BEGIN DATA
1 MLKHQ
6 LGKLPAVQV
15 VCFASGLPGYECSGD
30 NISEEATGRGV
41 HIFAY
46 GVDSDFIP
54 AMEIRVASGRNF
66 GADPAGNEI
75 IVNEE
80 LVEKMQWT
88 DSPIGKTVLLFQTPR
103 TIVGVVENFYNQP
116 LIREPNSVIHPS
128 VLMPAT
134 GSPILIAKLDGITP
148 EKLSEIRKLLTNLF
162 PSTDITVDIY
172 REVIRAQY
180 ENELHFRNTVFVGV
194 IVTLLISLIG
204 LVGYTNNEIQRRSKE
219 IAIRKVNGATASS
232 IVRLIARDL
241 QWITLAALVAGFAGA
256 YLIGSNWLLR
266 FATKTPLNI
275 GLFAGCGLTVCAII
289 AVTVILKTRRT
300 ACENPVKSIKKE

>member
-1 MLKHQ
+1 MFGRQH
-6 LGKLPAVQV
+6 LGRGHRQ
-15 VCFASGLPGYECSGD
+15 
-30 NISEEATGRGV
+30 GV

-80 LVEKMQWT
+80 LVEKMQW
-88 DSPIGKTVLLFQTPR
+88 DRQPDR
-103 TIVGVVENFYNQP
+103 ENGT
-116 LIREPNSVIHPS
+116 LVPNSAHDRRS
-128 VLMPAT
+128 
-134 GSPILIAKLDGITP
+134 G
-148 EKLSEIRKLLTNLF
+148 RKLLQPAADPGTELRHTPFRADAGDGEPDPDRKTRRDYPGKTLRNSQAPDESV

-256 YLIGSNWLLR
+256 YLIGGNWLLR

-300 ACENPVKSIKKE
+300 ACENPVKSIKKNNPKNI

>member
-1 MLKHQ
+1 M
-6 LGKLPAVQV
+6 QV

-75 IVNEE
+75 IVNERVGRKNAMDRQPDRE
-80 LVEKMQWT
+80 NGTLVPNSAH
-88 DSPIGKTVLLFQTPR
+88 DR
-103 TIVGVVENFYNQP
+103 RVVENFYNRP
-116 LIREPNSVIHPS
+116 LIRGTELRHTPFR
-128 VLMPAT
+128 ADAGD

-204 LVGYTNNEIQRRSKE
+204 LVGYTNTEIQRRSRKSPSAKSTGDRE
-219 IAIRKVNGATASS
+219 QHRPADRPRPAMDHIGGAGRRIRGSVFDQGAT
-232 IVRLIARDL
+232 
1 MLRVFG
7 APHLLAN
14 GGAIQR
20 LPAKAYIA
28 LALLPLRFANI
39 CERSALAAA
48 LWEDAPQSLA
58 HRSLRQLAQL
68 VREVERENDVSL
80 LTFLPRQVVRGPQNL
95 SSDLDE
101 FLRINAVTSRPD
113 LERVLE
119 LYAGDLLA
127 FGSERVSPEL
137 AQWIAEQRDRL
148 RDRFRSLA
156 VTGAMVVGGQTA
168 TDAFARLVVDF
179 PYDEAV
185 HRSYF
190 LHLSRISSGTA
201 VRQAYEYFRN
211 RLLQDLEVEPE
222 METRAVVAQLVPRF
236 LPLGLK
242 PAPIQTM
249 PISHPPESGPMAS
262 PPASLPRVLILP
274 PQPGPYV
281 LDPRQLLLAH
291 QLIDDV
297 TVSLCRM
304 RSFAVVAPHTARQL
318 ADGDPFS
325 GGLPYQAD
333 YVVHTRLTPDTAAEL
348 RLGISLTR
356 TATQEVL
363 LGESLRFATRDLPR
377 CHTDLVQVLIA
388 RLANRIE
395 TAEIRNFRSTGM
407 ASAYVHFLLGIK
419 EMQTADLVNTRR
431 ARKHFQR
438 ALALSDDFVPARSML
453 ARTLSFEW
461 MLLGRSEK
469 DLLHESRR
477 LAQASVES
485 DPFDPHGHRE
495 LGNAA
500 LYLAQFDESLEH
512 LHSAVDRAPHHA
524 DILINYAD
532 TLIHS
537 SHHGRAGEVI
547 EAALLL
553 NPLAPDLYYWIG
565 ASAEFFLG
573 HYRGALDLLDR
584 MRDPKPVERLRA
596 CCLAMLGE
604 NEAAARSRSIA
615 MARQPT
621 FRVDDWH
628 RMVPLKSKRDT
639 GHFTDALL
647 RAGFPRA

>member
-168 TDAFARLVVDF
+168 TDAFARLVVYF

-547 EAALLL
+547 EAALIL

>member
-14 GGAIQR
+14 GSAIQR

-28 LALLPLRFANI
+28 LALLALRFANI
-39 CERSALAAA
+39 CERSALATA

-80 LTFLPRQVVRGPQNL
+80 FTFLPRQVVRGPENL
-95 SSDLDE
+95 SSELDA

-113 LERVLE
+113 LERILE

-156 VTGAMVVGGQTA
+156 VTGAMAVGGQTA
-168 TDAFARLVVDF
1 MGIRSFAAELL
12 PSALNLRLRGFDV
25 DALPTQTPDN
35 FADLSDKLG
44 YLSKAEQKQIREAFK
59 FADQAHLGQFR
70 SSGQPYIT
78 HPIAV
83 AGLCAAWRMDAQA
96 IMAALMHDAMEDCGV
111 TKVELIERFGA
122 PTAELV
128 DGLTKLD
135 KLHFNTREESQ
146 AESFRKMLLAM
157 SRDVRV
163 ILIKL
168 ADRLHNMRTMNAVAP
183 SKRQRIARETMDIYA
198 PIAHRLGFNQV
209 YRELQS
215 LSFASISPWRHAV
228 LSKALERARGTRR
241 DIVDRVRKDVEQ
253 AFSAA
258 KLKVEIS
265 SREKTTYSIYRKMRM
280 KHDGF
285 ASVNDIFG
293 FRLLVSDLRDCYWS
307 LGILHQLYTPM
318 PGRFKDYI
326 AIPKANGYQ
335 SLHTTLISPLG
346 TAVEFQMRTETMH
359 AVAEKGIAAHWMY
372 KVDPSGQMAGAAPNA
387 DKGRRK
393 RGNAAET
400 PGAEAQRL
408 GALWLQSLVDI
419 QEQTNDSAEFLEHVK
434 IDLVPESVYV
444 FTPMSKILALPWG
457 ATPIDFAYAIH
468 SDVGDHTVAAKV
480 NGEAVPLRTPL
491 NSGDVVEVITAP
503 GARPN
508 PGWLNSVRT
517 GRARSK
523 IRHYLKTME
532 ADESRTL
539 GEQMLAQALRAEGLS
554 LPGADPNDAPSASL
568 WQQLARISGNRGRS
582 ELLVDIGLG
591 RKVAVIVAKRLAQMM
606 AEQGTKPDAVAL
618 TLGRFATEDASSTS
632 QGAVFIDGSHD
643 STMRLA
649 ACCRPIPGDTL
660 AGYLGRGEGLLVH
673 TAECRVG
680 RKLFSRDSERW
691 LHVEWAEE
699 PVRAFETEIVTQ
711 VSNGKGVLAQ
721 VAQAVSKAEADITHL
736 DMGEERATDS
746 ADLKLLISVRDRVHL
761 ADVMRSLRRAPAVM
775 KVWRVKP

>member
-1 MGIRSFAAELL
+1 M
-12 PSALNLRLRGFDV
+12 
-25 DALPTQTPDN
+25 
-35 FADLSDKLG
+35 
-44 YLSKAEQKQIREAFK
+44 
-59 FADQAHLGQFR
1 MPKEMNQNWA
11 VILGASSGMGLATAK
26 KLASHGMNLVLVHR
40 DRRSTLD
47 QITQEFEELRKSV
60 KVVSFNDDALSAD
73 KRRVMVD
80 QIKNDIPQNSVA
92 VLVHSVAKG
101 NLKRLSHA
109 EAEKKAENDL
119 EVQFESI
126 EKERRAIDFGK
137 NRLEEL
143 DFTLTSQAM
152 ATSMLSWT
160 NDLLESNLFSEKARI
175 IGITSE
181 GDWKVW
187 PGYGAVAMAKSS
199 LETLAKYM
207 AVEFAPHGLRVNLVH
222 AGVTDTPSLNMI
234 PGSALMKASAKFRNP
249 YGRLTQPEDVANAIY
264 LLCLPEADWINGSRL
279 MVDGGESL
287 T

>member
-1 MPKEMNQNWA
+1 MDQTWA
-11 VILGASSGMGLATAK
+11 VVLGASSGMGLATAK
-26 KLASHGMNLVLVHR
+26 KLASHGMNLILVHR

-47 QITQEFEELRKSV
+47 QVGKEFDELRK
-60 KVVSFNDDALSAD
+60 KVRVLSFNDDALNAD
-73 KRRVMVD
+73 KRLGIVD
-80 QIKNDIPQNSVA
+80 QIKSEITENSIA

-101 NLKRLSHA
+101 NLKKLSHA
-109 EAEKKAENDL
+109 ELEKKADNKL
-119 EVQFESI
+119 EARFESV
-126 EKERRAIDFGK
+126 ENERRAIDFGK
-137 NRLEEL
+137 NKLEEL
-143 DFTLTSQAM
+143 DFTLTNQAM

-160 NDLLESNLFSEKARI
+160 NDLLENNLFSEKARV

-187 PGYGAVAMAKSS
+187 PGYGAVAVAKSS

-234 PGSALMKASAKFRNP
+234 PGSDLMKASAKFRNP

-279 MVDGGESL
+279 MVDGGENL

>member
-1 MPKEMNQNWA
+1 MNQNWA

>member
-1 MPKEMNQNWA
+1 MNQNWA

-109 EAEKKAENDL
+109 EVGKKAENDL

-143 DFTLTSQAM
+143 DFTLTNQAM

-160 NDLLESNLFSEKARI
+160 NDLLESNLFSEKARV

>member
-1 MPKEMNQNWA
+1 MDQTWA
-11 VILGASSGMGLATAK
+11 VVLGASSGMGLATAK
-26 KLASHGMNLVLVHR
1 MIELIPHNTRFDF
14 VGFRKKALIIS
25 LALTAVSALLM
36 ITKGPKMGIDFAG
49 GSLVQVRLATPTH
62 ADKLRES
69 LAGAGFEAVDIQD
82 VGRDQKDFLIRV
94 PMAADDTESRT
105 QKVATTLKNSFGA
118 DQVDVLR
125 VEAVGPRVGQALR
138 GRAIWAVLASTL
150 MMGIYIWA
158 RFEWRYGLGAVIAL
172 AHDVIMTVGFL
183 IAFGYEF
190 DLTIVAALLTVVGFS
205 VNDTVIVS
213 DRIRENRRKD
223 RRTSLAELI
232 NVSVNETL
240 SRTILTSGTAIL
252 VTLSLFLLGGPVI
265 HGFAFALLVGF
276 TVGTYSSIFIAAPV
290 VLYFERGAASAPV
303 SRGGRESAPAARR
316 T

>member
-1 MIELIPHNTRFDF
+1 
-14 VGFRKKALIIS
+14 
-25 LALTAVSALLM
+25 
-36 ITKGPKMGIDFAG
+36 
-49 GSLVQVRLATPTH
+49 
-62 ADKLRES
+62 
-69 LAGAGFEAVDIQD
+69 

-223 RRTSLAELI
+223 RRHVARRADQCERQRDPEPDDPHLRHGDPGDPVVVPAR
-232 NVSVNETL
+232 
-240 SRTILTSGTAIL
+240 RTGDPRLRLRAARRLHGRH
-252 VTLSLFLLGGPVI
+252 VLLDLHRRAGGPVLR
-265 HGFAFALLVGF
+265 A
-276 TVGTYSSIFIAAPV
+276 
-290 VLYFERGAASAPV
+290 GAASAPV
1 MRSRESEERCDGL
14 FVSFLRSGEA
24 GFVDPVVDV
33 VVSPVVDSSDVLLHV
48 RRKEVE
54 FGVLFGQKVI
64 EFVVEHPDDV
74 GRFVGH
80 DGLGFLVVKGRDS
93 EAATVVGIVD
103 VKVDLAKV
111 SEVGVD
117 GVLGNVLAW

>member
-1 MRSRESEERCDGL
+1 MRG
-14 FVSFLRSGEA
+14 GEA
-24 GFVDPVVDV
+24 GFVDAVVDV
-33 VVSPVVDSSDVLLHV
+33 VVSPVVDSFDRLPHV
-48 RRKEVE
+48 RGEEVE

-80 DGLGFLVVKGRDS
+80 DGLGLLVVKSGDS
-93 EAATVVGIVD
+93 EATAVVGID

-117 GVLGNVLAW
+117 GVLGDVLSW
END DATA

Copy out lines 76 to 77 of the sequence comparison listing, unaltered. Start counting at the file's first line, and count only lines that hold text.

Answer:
-219 IAIRKVNGATASS
+219 QHRPADRPRPAMDHIGGAGRRIRGSVFDQGAT